Industrious people in Hiram work not only for profit to themselves but to benefit others, as did Dan Hester and others who made the Mt. Cutler Park dream come true.
Following the completion of a new parking lot on Hiram Hill with links to trails up and down the mountain, there was a site visit on Sept. 12, 2019 by Doug Beck, Outdoor Recreation Supervisor, Bureau of Parks and Lands, Maine Dept. of Conservation Agriculture & Forestry to review work done with grant funds. All seemed to go well at the meeting and the subsequent hike up Mt. Cutler.
Photos taken on Thursday, Sept 12 by Dan Hester, Joyce Siracuse, others.
The new parking lot on Hiram Hill, contractor P Y Estes.
Most other photos have self-explanatory titles. Dan explains a few terms: Seen on the mountain, Rattlesnake Plantain, a native orchid with small white blooms on spikes.
"Gunsight View" The reason for the name of this viewpoint, is not from the use of an actual gun-sight from here. The reason is how this location is best identified when viewing Mt. Cutler from near Ingalls Pond or from in front of Estes Quarry. From those locations, this point on the Main Ridge of Mt Cutler is easily identified, because it looks like a small, rectangular cut-out in the forested ridgeline. It has an appearance similar to a classic steel gun-sight notch. This viewpoint is the only place on the Main Ridge of the mountain where you can stand in one place on ledges and see views to both north and south at the same time.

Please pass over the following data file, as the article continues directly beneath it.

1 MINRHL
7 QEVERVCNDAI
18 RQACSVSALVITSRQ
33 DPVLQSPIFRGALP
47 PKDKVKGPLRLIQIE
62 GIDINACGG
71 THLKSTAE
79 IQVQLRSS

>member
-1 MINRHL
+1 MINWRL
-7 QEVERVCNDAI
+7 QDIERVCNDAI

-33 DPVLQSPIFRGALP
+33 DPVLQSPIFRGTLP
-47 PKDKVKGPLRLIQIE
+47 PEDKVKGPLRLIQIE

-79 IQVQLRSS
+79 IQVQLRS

Hikers continued eastward on the Ridge Walk to the junction with the North Trail. Before descending they were passed by a family group of a half dozen hikers who had ascended by the original trails.
With pauses for final views, the group descended North Trail, then took the Link Trail back the NW trail and returned to the cars parked in the new parking lot (by driveway of Peter Payne).
Thank you, Dan, and the numerous volunteers, for orchestrating this new safer access at Mt. Cutler Park, now a Hiram Town gem in our backyard.